The biggest divorce settlement of all time was paid by Rupert Murdoch when he divorced his wife in 1999. That year, he paid $1.7 billion – which is about $2.8 billion in today’s money. Over the years, people have come close to breaking that record, but you get the feeling that it might stand the test of time. That being said, divorce settlements that reach 10 figures are still pretty rare. Most wealthy spouses sign prenups and take other steps to protect their wealth, ensuring that they will never have to hand over the equivalent of a small country’s GDP. Recently, a man called Israel Englander agreed to pay the sum of $1 billion to his ex in a divorce settlement – and it’s quite the story.
Who is Israel Englander?
Israel “Izzy” Englander is an American investor and hedge fund manager. He founded the hedge fund Millennium Management in 1989 alongside Ronald Shear. He eventually grew $35 million to over $39 billion in 2019. Raised in Brooklyn, he began trading stocks in high school. After graduating, he interned at the New York Stock Exchange. Obtaining his BS in finance from New York University, he went on to work for a prominent Wall Street firm.
Ronald Shear, his business partner, left Millennium Management shortly after its founding due to its rocky start. But Englander turned it into an empire. At some point, he married his wife Cheryl and had three children. His real estate assets include a $71.3-million duplex on New York’s Park Avenue, a house in Atlantic Beach, and a $20-million apartment in Paris. He was the highest-paid hedge fund manager in 2020, with earnings of $3.8 billion.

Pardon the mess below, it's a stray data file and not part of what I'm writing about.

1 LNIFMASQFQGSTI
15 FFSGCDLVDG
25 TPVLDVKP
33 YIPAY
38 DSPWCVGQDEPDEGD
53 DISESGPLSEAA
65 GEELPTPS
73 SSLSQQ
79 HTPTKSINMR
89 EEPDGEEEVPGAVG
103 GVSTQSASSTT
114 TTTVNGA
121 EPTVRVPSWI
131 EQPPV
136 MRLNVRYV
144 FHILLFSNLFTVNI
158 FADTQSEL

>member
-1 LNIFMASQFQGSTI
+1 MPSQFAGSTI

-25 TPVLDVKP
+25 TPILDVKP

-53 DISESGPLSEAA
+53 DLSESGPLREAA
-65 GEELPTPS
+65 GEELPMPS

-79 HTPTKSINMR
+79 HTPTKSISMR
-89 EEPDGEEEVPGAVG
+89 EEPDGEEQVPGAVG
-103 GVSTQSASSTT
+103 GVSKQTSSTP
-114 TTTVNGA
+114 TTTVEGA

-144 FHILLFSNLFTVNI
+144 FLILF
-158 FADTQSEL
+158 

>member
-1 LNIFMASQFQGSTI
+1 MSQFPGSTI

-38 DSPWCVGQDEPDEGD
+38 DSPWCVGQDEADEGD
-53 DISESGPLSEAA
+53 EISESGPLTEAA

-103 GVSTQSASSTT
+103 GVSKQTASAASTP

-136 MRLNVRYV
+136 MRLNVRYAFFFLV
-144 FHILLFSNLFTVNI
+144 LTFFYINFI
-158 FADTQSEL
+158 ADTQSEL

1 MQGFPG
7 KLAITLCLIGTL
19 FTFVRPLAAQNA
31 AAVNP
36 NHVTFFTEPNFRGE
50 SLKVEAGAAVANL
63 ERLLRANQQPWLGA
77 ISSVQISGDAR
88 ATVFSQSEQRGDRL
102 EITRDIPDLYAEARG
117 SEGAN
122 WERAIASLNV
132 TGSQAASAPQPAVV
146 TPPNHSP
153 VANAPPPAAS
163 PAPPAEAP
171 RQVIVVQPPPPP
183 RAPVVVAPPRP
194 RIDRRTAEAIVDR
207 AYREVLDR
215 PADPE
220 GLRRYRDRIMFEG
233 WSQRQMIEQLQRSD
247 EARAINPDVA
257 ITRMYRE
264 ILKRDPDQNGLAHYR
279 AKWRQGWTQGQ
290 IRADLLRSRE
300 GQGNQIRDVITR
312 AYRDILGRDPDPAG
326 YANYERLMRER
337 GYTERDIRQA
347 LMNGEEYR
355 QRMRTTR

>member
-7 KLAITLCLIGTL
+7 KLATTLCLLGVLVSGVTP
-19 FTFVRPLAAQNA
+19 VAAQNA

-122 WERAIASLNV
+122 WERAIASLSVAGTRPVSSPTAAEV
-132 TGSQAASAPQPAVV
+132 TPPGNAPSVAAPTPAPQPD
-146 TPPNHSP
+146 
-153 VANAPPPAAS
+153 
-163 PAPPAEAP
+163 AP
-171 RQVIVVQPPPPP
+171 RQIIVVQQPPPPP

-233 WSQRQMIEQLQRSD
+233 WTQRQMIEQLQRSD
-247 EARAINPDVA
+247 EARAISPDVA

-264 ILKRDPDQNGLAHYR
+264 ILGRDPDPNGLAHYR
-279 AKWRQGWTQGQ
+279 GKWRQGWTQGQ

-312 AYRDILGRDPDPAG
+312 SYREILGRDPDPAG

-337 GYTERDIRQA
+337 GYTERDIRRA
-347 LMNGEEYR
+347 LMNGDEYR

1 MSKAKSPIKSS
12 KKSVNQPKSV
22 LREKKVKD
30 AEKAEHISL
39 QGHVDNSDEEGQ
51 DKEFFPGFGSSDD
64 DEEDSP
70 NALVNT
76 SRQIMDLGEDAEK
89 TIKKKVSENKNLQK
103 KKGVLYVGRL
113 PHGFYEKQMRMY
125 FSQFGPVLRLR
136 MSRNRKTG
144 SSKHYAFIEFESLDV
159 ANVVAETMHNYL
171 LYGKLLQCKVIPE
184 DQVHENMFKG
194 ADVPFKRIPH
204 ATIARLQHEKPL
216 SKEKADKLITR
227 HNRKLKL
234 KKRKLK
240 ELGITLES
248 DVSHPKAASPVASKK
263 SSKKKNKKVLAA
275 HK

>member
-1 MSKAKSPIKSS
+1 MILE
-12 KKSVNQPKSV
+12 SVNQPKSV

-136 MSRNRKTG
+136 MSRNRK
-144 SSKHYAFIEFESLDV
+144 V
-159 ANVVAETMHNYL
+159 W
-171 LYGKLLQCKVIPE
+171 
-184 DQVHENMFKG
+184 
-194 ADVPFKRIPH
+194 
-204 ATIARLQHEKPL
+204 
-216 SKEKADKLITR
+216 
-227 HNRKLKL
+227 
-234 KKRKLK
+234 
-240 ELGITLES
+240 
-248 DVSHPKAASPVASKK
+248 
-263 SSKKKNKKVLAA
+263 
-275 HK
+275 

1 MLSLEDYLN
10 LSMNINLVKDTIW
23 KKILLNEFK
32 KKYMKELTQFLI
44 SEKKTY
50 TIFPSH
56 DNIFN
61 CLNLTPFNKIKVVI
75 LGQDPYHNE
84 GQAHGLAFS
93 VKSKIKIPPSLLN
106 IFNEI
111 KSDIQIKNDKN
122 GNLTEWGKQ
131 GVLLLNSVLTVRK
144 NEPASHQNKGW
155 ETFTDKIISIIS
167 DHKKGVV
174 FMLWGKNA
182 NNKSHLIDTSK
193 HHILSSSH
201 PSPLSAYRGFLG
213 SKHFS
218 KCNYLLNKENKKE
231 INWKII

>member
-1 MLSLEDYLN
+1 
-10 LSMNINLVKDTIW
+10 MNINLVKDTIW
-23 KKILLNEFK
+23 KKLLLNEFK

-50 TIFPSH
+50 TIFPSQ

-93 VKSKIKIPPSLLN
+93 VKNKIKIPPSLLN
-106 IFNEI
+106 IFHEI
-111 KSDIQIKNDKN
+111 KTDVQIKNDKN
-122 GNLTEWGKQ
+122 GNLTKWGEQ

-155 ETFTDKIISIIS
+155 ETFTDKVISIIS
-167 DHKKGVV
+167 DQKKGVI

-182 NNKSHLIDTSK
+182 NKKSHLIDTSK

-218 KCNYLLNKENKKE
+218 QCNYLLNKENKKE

Numerous reports state that Cheryl eventually left Israel for another woman, and this caused the divorce. The marriage lasted for more than 40 years, and Cheryl later sued her former husband in a civil lawsuit for becoming “enraged” about her affair. The affair is wrapped up in the world of fine art, as Cheryl’s lover is none other than famed Swiss gallerist Dominique Levy. Englander and Cheryl apparently gathered up quite a collection of fine art during their marriage – and these art pieces probably played a central role in their divorce negotiations. Both women claim that Israel terrorized them both, aiming to intimidate them out of pursuing the 10-figure settlement. He was also accused of making his former wife sign a number of trust agreements and a postnuptial agreement – apparently under duress. In any case, the divorce was settled privately out of court, and the lawsuit was withdrawn.
Still, Israel apparently vowed to “destroy” the Swiss gallerist’s business – a threat that should not be taken lightly given Englander’s resources and influence. Whatever the case may be, Cheryl and her lover now have more than enough money to enjoy life without having to work again, so it is essentially a moot point. On the other hand, Englander earns billions each year, so it is unlikely that he will be too troubled by the 10-figure settlement.